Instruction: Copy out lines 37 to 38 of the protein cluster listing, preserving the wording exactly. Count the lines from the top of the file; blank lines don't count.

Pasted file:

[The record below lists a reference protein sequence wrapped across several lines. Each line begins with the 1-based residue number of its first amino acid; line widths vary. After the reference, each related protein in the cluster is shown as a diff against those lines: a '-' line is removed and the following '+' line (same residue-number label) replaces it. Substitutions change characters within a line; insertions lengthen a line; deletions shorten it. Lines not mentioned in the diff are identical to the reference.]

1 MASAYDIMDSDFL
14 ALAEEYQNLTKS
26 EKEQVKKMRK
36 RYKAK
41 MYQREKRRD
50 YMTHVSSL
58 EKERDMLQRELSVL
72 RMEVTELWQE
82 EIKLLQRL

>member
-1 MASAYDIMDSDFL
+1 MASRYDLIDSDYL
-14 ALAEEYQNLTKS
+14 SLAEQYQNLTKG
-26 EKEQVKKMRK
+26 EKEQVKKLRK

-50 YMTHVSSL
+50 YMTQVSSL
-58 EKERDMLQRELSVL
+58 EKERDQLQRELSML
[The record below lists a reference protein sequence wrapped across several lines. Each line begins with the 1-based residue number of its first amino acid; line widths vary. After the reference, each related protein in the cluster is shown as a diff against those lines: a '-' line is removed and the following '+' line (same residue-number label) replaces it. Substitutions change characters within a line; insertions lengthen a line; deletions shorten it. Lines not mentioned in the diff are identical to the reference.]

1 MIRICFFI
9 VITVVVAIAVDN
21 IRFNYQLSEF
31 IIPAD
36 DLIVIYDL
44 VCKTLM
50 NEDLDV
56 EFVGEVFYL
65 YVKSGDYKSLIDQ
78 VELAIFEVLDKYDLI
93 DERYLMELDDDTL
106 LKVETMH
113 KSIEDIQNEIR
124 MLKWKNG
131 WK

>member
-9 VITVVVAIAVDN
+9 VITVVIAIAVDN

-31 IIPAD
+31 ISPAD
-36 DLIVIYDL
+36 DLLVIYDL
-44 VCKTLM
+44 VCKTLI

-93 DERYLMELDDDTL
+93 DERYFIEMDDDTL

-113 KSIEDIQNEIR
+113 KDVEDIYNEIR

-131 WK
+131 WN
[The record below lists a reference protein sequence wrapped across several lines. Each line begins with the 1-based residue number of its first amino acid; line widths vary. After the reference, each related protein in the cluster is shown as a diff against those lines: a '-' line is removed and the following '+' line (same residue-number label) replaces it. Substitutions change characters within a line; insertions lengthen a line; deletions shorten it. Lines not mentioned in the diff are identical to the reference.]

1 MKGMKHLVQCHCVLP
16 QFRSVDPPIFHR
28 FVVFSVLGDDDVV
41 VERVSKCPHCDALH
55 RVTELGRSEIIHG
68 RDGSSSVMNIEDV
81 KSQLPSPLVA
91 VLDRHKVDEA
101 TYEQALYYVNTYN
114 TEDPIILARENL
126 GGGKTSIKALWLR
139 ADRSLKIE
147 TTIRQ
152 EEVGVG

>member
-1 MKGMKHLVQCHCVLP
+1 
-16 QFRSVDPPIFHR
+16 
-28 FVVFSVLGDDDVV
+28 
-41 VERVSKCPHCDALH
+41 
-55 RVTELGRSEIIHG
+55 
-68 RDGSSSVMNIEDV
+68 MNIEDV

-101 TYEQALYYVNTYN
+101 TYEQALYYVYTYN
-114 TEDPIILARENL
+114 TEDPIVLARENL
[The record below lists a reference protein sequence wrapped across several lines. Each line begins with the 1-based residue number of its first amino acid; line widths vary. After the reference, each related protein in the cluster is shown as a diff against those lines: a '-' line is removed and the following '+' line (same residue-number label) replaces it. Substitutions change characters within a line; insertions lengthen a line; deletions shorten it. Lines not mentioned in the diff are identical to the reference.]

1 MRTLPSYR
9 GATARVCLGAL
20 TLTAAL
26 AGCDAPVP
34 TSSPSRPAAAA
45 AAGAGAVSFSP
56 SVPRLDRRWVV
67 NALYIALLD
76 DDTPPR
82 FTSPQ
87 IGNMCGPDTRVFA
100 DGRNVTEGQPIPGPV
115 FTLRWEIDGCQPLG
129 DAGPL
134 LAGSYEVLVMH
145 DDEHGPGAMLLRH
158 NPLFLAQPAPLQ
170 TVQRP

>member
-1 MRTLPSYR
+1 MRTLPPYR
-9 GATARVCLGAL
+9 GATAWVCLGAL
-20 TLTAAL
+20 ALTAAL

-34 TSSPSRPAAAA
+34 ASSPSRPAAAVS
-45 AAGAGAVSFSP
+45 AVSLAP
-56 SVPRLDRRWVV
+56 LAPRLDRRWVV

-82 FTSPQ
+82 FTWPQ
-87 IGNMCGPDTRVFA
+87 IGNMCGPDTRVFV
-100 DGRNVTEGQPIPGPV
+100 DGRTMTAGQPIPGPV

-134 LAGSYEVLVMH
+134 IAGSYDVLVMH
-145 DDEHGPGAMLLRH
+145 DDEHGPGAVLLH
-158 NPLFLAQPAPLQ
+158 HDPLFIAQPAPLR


131 WK

>member